How NOT to Use Rubbing Alcohol
There's nothing like putting multi-taskers to work when it comes to cleaning efficiently (and cheaply!). Common first-aid supplies, such as rubbing alcohol, can pack a powerful punch, but that doesn't mean they're without danger. Because it is a germicide and is effective in killing the influenza virus, rubbing alcohol is a good disinfectant to have on hand during the germ-infested winter months. However, because of its unique chemical properties, using alcohol around the house necessitates extra caution.
The following are some things you should never do.
1. Do not combine rubbing alcohol and bleach.
There are some chemical combinations you should avoid at all costs, and one of them is bleach and alcohol. When rubbing alcohol is mixed with bleach, it produces chloroform, a toxic compound that emits toxic and corrosive fumes. Inhaling chloroform, according to the CDC, can cause serious problems with the central nervous system, liver, and kidneys, as well as irritate the skin, lungs, and eyes and cause nausea and dizziness.
2. Avoid using rubbing alcohol near open flames or while smoking.
Putting alcohol and fire together? This is not a risk you want to take. Because of the obvious alcohol content, rubbing alcohol is highly flammable, so avoid using it near smoking or any open flames in your home. So, before using any alcohol-based cleaning products, make sure to extinguish all of your candles.
3. Use rubbing alcohol only in well-ventilated areas.
Similarly, because isopropyl alcohol is a volatile chemical (that is, it evaporates quickly), it emits potentially harmful fumes. When cleaning your home with alcohol, keep your windows open to keep the area as well-ventilated as possible.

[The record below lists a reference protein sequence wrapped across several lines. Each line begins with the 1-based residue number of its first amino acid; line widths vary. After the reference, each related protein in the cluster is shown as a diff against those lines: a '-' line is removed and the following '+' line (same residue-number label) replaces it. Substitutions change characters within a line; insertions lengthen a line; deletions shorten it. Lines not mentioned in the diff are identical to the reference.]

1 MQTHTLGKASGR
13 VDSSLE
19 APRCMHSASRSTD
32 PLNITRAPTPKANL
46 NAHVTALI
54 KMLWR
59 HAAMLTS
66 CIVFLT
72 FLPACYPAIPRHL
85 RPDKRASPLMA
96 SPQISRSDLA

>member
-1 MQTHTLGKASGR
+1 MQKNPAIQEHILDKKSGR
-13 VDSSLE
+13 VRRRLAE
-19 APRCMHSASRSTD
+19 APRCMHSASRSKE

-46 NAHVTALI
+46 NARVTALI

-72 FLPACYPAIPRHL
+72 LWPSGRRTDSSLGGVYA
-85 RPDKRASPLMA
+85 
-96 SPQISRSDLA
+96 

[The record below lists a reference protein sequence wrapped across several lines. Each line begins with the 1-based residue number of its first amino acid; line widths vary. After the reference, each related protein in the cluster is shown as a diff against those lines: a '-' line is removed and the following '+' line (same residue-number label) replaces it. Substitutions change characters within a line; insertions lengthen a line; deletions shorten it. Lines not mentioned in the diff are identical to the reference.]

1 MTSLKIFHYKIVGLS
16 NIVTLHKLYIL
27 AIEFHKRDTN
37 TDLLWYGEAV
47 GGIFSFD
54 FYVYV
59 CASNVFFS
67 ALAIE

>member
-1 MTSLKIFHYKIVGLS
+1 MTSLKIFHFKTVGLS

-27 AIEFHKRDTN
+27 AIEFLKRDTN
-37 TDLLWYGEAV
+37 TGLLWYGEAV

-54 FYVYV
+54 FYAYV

4. Rubbing alcohol should not be used to clean certain surfaces.
While rubbing alcohol is a powerful disinfectant on counters, toilets, and even your laptop or cell phone — powerful enough to kill E.coli bacteria and the flu virus — there are some surfaces you should avoid sterilizing with it.
- Finished surfaces: Because rubbing alcohol contains ethanol, it is a solvent, and it can literally liquify varnishes or finishes, causing major damage to your furniture or other surfaces in your home. Rubbing alcohol should not be used on painted, shellacked, lacquered, or varnished surfaces, including treated wood.
- Certain fabrics: Isopropyl alcohol can be an excellent stain remover on certain fabrics, removing all traces of difficult stains such as ink, grass, grease, or sap. While your carpet will appreciate an isopropyl alcohol treatment, keep in mind that some fabrics do not tolerate alcohol. Avoid delicate or synthetic materials such as acetate, rayon, wool, and silk.
When disinfecting with alcohol, it's critical not to dilute it beyond what the CDC recommends for killing germs. According to the CDC, the effectiveness of alcohol in killing germs "drops sharply when diluted below 50% concentration," and the optimal concentration for killing bacteria is between 60 and 90%.
5. Rubbing alcohol should not be used on certain wounds or skin conditions.
Because of its antiseptic properties, doctors commonly sterilize medical equipment with isopropyl alcohol, and you can use it to sanitize your tweezers before removing a splinter or cleaning a small cut on your skin. However, using large amounts of isopropyl alcohol or covering a large area of your skin with it can result in serious skin damage. Rubbing alcohol should not be used to clean wounds or other more serious injuries because it can cause further skin irritation and delay healing. Avoid using it on sensitive skin, such as sunburned, dry, or otherwise irritated skin.
And if you're thinking about making your own hand sanitizer with rubbing alcohol, reconsider.
6. It should not be consumed.
Some first-aid kit staples, such as hydrogen peroxide, are safe to use internally in small amounts. Not so with rubbing alcohol. Even in small amounts, rubbing alcohol is toxic when consumed, according to the National Capital Poison Center. Keep your alcohol, like any other cleaning supply, out of the reach of children, and never put rubbing alcohol in a glass or another container, as it can easily be mistaken for water.
There are, however, good reasons to keep a bottle of alcohol dusted off and ready to help with cleaning, disinfecting, and other tasks.